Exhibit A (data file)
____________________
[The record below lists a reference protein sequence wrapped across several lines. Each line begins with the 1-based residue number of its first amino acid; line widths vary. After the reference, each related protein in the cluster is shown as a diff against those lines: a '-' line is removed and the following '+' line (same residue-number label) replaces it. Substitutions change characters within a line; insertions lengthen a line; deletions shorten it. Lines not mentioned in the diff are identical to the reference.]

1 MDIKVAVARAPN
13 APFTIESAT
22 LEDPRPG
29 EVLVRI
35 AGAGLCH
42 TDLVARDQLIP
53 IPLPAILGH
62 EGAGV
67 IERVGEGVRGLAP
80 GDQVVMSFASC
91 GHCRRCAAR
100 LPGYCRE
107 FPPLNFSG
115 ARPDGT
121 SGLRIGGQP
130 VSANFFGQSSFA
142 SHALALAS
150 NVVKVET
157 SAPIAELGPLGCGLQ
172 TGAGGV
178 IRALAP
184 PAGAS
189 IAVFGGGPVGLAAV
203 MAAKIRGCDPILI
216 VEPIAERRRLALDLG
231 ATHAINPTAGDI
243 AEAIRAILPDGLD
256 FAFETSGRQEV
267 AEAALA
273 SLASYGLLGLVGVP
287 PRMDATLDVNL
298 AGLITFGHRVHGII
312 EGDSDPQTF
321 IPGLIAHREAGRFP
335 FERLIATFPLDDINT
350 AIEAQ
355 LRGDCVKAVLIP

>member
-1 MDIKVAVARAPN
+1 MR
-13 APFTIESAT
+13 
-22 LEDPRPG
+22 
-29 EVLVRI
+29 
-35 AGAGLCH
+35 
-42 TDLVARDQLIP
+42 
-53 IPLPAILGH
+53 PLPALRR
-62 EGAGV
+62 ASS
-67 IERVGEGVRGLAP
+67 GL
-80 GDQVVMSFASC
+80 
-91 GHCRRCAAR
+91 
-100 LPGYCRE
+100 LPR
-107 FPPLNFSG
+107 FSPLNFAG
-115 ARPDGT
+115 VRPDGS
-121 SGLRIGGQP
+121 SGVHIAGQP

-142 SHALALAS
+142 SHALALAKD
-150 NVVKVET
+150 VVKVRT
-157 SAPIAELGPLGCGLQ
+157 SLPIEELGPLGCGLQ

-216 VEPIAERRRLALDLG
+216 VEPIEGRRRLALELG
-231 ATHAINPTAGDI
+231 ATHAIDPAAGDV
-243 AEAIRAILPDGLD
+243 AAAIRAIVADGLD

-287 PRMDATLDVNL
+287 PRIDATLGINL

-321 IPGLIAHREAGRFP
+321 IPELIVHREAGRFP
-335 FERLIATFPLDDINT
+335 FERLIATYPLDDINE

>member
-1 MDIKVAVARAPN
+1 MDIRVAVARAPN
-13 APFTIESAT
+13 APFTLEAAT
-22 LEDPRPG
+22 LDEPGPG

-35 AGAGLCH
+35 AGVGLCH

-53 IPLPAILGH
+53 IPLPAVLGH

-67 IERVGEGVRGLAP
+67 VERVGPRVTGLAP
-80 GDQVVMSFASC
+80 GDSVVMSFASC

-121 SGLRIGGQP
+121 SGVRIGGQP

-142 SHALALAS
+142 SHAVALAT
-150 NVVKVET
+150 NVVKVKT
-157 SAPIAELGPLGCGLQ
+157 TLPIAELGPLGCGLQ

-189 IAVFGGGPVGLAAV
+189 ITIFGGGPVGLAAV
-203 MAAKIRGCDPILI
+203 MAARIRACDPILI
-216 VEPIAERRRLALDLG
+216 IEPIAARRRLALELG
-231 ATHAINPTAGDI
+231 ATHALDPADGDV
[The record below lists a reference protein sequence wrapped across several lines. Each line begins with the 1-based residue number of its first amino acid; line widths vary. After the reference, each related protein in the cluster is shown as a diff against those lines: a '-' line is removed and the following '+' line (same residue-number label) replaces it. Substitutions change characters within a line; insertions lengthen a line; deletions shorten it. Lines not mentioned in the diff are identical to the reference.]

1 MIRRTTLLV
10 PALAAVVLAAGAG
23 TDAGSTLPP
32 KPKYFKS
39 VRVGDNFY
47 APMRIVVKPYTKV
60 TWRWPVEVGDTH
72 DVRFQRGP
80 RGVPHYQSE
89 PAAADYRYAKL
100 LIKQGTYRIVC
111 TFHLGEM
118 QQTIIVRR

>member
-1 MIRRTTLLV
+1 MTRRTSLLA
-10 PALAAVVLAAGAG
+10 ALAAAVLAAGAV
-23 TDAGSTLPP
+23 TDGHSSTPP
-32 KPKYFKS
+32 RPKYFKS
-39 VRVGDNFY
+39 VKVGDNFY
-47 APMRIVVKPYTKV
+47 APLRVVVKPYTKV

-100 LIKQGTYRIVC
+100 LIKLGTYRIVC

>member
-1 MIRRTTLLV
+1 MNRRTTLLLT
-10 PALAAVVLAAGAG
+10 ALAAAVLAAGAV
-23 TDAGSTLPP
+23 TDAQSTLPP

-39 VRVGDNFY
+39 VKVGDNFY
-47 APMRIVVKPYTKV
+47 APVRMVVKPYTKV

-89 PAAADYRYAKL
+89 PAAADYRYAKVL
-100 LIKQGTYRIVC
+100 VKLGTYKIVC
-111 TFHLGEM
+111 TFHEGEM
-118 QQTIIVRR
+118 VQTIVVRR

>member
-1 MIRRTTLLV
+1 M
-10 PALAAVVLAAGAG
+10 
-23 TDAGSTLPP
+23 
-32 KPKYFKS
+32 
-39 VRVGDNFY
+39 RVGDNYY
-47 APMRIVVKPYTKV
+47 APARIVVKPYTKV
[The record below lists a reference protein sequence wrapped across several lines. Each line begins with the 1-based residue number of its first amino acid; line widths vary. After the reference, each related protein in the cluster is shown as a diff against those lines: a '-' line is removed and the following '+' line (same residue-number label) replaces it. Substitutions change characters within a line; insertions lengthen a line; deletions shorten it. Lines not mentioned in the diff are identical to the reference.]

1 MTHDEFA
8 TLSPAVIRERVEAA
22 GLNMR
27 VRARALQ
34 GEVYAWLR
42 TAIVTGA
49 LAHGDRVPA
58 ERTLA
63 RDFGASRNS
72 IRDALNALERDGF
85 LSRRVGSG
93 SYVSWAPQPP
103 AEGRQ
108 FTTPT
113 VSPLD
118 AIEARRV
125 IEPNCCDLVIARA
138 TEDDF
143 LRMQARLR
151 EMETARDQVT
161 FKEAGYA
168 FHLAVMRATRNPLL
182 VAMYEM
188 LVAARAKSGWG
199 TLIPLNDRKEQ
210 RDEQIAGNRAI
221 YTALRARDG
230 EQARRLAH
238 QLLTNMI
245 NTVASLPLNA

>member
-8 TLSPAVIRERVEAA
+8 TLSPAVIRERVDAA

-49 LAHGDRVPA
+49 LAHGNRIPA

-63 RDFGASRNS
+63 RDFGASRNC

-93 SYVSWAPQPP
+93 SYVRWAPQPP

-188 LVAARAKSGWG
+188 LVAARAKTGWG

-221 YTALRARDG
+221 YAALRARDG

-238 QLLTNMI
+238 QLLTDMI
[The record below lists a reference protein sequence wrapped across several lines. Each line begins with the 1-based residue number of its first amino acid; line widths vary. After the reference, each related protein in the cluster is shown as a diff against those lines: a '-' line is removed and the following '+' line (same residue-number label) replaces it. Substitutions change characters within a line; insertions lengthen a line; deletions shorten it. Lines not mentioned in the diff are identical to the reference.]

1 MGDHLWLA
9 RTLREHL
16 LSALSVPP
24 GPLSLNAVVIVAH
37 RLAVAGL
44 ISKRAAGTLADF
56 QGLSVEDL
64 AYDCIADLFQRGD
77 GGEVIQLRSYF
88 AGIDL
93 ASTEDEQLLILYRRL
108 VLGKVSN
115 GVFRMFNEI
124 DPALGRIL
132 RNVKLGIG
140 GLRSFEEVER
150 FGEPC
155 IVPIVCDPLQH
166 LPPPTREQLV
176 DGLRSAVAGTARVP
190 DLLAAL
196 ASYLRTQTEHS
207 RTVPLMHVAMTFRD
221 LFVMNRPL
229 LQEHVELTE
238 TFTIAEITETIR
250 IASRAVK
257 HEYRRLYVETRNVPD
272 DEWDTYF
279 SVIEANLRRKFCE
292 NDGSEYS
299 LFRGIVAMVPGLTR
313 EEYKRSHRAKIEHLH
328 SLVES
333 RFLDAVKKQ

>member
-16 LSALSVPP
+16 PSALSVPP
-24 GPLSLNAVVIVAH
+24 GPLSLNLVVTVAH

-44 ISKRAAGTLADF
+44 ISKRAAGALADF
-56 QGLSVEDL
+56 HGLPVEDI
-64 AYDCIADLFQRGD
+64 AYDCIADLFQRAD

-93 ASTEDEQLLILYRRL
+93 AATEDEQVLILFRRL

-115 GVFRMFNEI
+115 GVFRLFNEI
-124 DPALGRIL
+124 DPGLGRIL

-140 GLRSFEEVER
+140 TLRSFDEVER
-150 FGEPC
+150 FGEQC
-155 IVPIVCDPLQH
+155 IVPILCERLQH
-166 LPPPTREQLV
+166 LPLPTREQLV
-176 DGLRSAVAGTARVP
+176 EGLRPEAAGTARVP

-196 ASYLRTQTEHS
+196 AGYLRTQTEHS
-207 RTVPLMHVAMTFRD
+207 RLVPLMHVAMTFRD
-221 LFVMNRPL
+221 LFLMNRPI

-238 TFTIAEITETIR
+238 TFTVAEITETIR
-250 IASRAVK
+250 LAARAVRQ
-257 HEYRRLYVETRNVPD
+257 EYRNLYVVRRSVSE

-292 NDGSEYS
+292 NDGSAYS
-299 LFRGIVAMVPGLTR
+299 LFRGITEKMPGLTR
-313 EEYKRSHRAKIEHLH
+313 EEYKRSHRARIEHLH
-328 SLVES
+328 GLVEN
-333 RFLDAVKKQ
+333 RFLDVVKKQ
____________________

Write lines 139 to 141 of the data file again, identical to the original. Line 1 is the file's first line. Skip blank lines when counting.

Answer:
+23 TDGHSSTPP
-32 KPKYFKS
+32 RPKYFKS